The “tight hot summer” could be over for U.S. natural gas, as underwhelming storage injections are expected to have ended with last week’s estimated doubling of inventory builds amid cooler weather.
As the Energy Information Administration prepares to release its weekly storage data at 10:30 AM (14:30 GMT) today, gas traders are bracing for an addition of 68 billion cubic feet for the week ended Sept. 4, versus the 35 bcf injection in the week to Aug 28.
The last time U.S. gas inventories saw a higher injection was during the week to June 19, when there was a 120 bcf boost. Since then, injections have mostly ranged between 65 and 35 bcf, falling to as low as 26 bcf once.
If indeed the market gets a 68 bcf build, it will raise gas in storage to 3.523 trillion cubic feet–about 13% higher than the five-year average and 17.6% above the same week a year ago.
Summer Heat Fades, Along With Peak Air-Conditioning/Power Burns
With the approach of the fall season, the intensity of summer heat started giving way since last week, ushering in more bearable indoor temperatures that require less use of air-conditioners and gas burns to power them.
Natural Gas Weekly TTM
Accordingly, the October front-month gas contract on the New York Mercantile Exchange’s Henry Hub has dipped in the past four sessions, heading for a weekly drop of 7.5% that added to the previous week’s 2.6% swoon.
Price-wise, October gas itself was exhibiting “Sell” signals on the 1/5/15/30 charts as well as the hourly and 5-hour models. Investing.com’s “Classic” modeling shows that at Wednesday’s settlement of nearly $2.40 per mmBtu, Henry Hub’s benchmark gas contract appeared poised to test a baseline support of $2.168.
“Storage expectations have a lot to do with the current pullback, as the market prepares to realize the relatively bearish injections that have been projected for weeks,” Dan Myers, analyst at Houston-based gas risk consultancy Gelber & Associates, said in an email to the firm’s clients, seen by Investing.com.
“In subsequent weeks, at and above-average (storage) injections are (likely) to continue, thanks to overall temperate September weather and nat gas’ eroded role in the power stack.”
Mixed Weather Models Cloud Some Of NatGas’ Outlook
Dominick Chirichella, director of risk and trading at New York’s Energy Management Institute, concurred with that view, at least from the weather perspective.
“Record-cold patterns will unwind across the Central U.S. later this week,” Chirichella said in a note issued Wednesday, adding, however, that there was also “a fair amount of model disagreement in place” for the next two weeks of forecasting.
Last week’s weather was warmer-than-normal, with 77 cooling degree days, compared with a 30-year average of 68 CDDs for the period.
CDDs, used to estimate demand to cool homes and businesses, measure the number of degrees a day’s average temperature is above 65 degrees Fahrenheit (18 degrees Celsius).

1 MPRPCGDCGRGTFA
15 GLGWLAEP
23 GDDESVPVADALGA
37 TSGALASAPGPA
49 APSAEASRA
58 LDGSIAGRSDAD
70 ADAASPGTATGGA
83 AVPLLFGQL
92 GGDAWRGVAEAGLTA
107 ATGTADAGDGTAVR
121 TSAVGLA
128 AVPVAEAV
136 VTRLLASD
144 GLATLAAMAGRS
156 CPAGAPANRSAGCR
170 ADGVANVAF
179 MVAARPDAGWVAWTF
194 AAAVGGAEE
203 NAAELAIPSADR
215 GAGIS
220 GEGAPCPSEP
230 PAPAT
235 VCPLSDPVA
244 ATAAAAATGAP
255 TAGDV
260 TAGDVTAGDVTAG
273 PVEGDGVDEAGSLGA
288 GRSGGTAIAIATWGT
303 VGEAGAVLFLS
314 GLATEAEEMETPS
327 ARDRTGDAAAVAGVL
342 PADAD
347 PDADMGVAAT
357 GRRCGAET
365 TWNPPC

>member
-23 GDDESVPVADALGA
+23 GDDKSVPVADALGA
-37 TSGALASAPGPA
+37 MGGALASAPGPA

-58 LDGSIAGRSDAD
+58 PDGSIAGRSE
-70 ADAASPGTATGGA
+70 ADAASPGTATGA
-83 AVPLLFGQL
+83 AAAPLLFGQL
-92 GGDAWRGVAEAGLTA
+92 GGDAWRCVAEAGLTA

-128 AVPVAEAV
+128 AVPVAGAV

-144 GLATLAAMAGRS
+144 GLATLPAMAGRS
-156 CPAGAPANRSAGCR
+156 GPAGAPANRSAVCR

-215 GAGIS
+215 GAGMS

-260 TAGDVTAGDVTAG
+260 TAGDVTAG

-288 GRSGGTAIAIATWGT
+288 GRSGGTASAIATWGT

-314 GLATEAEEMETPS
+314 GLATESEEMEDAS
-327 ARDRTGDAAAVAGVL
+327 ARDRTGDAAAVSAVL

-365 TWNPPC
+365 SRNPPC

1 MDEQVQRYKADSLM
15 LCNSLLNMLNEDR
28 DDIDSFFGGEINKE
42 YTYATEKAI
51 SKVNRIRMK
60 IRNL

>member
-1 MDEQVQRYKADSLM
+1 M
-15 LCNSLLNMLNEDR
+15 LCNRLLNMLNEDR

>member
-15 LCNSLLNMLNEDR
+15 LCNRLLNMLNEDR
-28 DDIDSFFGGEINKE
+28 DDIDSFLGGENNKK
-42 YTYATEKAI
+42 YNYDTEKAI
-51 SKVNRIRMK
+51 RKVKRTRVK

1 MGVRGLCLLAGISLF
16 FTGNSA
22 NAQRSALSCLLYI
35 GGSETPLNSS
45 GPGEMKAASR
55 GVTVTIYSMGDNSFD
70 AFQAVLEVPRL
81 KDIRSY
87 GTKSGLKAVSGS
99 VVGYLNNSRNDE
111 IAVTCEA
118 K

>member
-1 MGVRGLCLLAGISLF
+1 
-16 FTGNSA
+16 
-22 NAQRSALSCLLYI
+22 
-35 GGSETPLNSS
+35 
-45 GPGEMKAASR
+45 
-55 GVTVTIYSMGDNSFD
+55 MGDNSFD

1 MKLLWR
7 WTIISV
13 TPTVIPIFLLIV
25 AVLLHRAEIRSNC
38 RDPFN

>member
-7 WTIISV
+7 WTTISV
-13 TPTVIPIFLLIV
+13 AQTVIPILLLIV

Chirichella said autumn cold will shoot across the Rockies and Plains into the Upper Midwest. “The cold should modify quite a bit, but below normal temperatures are likely to linger through the day 2-5 period.”
Meanwhile, above normal temperatures will impact the East, although cooling will occur late in the period across the Northeast, he said.
A sharp frontal boundary will, meanwhile, set up across Illinois through eastern Texas and will struggle to move much through the period. “Significant warmth will impact the Pacific Northwest during the period.”
“Temperatures will be above normal across the West during the day 6-10 period. The warmth will peak across the northern Rockies. Significant model disagreement remains the theme of the day 11-15 period.”
LNG Activity Lands Some Bid For NatGas
Export activity on the LNG front could limit the downside in gas.
In Wednesday’s early trade, October gas rallied on encouraging export news of U.S. liquefied natural gas, naturalgasintel.com noted in a blog.
Feed gas flows at Cheniere’s Sabine Pass export terminal, which had previously been idled by Hurricane Laura in late August, jumped above 2 Bcf Tuesday. That pushed the total for all Lower 48 terminals above 6 Bcf, “higher than we have seen since the middle of May,” Bespoke Weather Services said in that blog.
A LNG vessel berthed at Sabine Pass on Wednesday became the first expected loading in the wake of the recent Hurricane Laura, according to ClipperData. The previous loading witnessed from the terminal was Aug. 23. Feed gas supply to Sabine Pass rose to 2.84 Bcf/d Wednesday, “pointing to the resumption of exports,” ClipperData noted.
The Cameron LNG export facility in Louisiana, however, remained offline and flows to the facility were stuck at zero as trading got underway Wednesday. EBW Analytics Group said traders were concerned the facility might not resume normal operations for several more weeks as crews in the Lake Charles area of Louisiana work to restore power following Laura. EBW said the worries were likely overblown.
“While restoring power to the Lake Charles area could take up to two months, Cameron is on the outer edge of the affected area,” EBW said.
“Power can be restored while the rest of the system is still being rebuilt. Some observers believe the required work could be completed in one to two weeks.”
Continued LNG improvement is widely viewed as important to ward off storage challenges as summer fades and domestic cooling demand begins to ease. “Certainly, if we can sustain this level of LNG the balance of the month, that could be enough to lessen the risks of containment,” Bespoke said.
Absent strength on the LNG front, analysts say unfavorable weather patterns could raise the specter of hefty late-season supplies putting stockpiles on track to eclipse 4 trillion cubic feet.
The EIA, meanwhile, projected U.S. gas production and demand will drop in 2020 and 2021 from record highs last year as coronavirus lockdowns cut economic activity and energy prices.